Rosanne Dingli

Rosanne Dingli

Friday, September 19, 2014


To go a bit further along the road laid by my last blog post, it might be expedient to work on the
virtue that's not always accessible to the author: patience. The threads of impatience start to weave their basketry into the brain the instant one half of a novel is laid down in draft form.
Authors are impatient to finish, to start on rewriting, impatient to finish that as well, so their beta-readers can have their first glimpses of this long-awaited new work. Then authors are extremely impatient to hear back from their readers with praise (or otherwise), and how they can go about improving an already tremendous novel.
They can't wait for their editors to finish, already! Get on with it, hurry. Authors want to get the work typeset, formatted, out there in the queue for uploading to the ethereal place they cannot even imagine; that literary sausage-machine from which each book emerges into the world. And then from there into the metaphorical brown paper-bag. The book pops, warm from recent production, in front of the eyes of the readers of the world.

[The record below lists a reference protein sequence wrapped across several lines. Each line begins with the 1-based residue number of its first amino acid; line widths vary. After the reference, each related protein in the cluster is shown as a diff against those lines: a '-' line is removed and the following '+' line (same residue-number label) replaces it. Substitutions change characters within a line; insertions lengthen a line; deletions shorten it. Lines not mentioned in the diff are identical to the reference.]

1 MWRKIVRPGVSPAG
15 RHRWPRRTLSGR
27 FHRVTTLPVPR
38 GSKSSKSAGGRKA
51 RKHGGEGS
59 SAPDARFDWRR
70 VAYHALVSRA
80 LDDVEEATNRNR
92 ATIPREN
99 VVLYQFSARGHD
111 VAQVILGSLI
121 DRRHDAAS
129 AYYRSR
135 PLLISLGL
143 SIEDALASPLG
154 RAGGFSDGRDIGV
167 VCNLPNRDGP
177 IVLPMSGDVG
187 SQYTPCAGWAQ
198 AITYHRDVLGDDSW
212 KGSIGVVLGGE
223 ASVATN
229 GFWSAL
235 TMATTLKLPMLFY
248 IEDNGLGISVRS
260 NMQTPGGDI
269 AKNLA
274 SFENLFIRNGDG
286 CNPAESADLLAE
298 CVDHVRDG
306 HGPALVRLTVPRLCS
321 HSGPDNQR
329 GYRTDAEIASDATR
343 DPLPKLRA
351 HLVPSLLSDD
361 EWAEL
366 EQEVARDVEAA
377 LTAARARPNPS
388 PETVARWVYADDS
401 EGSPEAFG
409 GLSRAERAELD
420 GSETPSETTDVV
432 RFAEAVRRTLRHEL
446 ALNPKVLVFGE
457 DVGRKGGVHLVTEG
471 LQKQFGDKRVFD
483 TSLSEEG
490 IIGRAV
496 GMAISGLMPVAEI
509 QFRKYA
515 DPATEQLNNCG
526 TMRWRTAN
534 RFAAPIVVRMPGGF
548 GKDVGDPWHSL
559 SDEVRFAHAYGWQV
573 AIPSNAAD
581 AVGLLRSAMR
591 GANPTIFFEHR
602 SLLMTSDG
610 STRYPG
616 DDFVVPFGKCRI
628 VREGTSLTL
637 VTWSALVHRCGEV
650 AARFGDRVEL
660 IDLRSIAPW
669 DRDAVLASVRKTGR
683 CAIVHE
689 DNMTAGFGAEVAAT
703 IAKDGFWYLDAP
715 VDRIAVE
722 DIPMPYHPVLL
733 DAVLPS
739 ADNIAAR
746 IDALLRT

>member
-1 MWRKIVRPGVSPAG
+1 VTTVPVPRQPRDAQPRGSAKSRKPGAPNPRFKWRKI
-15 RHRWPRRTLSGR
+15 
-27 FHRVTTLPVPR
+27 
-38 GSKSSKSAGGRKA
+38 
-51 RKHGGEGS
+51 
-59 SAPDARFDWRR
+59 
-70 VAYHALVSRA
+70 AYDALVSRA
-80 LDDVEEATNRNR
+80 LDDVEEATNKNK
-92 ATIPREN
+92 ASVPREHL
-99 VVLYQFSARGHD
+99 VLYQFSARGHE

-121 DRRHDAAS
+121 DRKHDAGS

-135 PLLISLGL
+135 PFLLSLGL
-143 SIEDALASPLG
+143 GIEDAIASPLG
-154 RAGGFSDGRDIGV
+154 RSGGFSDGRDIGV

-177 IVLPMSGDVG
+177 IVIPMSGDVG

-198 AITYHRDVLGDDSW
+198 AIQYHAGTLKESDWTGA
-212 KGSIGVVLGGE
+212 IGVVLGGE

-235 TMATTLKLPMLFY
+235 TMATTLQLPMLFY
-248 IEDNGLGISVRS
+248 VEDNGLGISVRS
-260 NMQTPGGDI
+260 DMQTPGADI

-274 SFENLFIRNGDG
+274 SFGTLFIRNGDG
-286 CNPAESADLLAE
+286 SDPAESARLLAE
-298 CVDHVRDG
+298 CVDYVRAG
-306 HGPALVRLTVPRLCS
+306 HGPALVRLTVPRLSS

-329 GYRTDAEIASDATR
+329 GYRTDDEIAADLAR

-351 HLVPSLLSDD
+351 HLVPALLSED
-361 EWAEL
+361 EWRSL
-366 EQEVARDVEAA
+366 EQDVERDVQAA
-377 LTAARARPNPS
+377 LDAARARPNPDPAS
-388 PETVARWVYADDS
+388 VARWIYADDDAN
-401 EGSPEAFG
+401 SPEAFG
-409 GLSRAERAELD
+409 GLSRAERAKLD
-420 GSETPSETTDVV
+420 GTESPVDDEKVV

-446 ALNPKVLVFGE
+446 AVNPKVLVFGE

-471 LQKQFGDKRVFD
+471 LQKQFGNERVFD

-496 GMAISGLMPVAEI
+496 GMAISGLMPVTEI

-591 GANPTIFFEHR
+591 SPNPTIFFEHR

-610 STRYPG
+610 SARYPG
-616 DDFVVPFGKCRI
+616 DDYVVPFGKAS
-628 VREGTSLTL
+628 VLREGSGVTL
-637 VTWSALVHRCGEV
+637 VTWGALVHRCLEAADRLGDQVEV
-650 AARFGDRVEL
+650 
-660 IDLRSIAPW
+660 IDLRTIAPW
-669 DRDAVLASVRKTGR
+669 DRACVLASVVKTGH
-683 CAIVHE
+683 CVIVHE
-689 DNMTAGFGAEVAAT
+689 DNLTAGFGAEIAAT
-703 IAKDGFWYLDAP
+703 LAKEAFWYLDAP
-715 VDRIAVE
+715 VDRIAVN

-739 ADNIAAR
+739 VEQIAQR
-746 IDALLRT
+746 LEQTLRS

The world! Impatience for a book to be available to the world is so strong in an author that hardly any are of the opinion that waiting is good for them. Why should anyone wait? The longer a book languishes out of sight - out of the reach of purchasers - the longer it might take for them to access acclaim.
Acclaim? Renown? Okay - fame, perhaps. Or at least knowledge of one's name in a tight band of faithful followers of their particular genre.
It happens eventually, they believe, all these hopeful authors who cannot wait to type that last full stop. It's inevitable that good work will rise to the top and receive attention. Eventually, readers in their thousands will line up to buy that last full stop. How long is "eventually"?"